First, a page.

Swiss perspectives in 10 languages

Tax law pushes US expats to give up passport

Last year more than 1,500 expats gave up their US citizenship, according to the Federal Register, up from 235 in 2008 AFP

Growing numbers of American expatriates are renouncing their US citizenship over a controversial new tax law and ever more burdensome fiscal and reporting obligations.

Jackie Bugnion, director of American Citizens Abroad, talks to about the backlash from United States expats and the financial sector to the Foreign Account Tax Compliance Act (Fatca), designed to fight tax evasion.

This summer the Geneva-based group launched a campaign to repeal Fatca, which they describe as “misconceived” and “dangerous for the US economy”.

US lawmakers adopted Fatca in March 2010 to crack down on US citizens hiding their assets overseas. But banks and business people who are supposed to enforce it on behalf of the US tax man are worried about its costly administrative burden and the fact that it could also clash with domestic privacy laws. Fatca has already been postponed one year and is due to be phased in from January 1, 2014.

The US is the only industrialised country that requires their overseas citizens to pay taxes. How can this law, which aims to crack down on tax evasion and net billions of dollars of badly needed tax revenue, work against the interests of the US, as you argue?

Jackie Bugnion: The Fatca works 100 per cent in favour of the US, putting the total legal risk and financial compliance on foreign financial institutions (FFI), turning them into arms of the Internal Revenue Service (IRS).

But it will fail as FFI will say it’s just too expensive. The consequence will be that they cut out US clients and stop investing in the US.

The US government projects that it can possibly secure additional tax revenues worth $8 billion (SFr7.5 billion) over ten years, but I have seen estimates of the cost of implementation for FFI of $200-500 billion, plus $10 billion per year for the filing requirements.

It’s the wrong time to impose this kind of thing. It will especially hit foreign banks in Europe, which are very weak right now. What are the chances the Fatca does not get enforced?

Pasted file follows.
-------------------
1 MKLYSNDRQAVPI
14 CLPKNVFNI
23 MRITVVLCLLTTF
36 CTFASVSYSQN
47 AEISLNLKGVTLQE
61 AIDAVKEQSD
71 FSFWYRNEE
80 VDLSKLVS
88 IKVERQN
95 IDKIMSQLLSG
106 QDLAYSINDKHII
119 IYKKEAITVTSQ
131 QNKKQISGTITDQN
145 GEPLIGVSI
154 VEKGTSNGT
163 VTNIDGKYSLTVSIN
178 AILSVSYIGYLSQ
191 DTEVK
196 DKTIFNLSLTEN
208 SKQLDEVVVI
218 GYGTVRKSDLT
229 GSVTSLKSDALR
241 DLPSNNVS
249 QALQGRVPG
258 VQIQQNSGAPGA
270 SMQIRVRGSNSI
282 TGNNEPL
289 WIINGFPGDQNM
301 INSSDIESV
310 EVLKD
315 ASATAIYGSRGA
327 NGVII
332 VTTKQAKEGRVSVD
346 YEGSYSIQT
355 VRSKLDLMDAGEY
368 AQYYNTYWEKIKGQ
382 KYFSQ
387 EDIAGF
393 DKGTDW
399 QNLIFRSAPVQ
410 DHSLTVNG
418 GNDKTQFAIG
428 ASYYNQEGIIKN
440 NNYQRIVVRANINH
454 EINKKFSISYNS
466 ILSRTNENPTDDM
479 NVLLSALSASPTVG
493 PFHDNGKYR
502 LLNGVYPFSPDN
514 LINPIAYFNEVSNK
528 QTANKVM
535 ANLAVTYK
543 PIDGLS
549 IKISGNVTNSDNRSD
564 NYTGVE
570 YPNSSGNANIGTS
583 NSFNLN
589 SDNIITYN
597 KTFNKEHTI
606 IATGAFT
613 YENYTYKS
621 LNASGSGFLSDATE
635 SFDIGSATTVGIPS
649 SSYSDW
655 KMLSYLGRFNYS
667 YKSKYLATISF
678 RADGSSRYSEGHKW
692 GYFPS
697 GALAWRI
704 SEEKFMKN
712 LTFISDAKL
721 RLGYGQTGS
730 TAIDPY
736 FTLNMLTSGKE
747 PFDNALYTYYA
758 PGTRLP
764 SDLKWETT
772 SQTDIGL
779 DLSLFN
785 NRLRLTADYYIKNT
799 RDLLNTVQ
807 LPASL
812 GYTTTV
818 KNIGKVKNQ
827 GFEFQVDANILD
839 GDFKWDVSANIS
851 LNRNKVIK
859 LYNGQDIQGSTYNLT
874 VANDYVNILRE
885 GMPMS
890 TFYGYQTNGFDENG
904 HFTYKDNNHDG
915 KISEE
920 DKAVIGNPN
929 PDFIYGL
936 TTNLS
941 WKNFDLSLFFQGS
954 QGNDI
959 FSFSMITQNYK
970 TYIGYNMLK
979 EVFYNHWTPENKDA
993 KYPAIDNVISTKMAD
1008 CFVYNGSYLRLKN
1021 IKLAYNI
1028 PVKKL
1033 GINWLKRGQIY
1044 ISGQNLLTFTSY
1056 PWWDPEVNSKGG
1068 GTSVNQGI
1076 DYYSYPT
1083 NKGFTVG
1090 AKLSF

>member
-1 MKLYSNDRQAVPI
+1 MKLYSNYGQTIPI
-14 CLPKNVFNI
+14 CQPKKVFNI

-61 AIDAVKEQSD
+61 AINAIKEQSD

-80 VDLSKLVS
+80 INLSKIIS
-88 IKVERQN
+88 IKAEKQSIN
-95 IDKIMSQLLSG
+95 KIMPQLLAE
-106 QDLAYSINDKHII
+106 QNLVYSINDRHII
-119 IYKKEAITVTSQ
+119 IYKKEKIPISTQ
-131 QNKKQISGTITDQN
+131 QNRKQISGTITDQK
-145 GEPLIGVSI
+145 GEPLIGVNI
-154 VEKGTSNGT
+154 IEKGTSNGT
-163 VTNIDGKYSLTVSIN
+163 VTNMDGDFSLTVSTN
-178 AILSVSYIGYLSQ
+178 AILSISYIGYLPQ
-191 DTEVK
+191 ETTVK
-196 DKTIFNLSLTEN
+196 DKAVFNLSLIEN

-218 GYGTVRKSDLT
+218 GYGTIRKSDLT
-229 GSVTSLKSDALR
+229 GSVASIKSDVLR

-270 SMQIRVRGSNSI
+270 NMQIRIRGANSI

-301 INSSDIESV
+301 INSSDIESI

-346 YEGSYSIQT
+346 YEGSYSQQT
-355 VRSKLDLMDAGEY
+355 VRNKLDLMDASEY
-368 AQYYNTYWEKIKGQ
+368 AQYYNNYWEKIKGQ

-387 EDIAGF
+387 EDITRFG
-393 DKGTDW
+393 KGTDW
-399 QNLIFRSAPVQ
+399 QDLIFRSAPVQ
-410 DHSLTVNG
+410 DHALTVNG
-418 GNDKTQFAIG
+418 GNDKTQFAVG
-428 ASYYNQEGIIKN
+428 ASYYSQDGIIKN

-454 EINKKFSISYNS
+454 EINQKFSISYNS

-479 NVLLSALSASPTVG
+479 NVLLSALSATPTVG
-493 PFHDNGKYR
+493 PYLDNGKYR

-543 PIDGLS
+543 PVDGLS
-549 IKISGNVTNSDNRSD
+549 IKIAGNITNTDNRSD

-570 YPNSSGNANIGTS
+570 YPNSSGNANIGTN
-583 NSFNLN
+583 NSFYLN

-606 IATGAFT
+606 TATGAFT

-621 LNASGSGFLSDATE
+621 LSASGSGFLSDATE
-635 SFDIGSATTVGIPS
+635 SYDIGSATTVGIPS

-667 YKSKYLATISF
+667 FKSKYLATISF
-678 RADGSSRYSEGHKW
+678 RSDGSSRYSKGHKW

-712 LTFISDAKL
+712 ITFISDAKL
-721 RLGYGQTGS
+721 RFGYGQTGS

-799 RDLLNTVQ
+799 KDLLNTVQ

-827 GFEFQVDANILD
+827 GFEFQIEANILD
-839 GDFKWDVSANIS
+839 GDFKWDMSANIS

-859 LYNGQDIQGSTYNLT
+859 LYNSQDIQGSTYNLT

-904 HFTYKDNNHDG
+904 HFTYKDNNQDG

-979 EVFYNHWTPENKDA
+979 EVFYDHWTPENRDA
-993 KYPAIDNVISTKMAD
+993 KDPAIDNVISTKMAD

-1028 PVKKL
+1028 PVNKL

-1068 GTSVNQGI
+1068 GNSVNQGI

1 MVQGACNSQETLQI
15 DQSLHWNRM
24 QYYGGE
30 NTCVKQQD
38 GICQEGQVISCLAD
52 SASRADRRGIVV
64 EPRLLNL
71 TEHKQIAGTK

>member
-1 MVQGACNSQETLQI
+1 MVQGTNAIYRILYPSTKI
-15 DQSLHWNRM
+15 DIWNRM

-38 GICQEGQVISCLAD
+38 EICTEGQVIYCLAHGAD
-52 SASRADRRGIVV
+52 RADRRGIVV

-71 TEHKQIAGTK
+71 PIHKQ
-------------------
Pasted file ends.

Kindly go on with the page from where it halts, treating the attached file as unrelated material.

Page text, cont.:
J.B.: Of course my hope is that it is not enforced at all, but the chances that it gets delayed are fairly high as the Treasury Department was supposed to come up with the final regulations for FFI in November but are now saying December or early January.

Many FFI are not doing anything to prepare until they get these, as it’s such a costly process. And afterwards they’ll need at least 18 months or two years to set up computer programmes for the operation. This will end up impacting not only on the sidelines of financial institutions but hitting all operations. What are the biggest concerns heard among US expats in Switzerland?

J.B.: At a recent town hall meeting in Geneva we asked the 130 people how many had problems maintaining or opening a Swiss bank account and 30 raised their hands. This will accelerate as the Facta date approaches, as more and more banks will simply say it’s not worth having US clients as they don’t want the reporting or legal risk concerns.

For investment accounts large Swiss banks have set up separate subsidiaries and anyone who is American has to go there, but these have very high costs.

Also, if an American overseas wants to go into a joint venture or partnership they find it very difficult. Under Fatca, the corporation has to report to the IRS any US holder if they have over ten per cent of a foreign operation.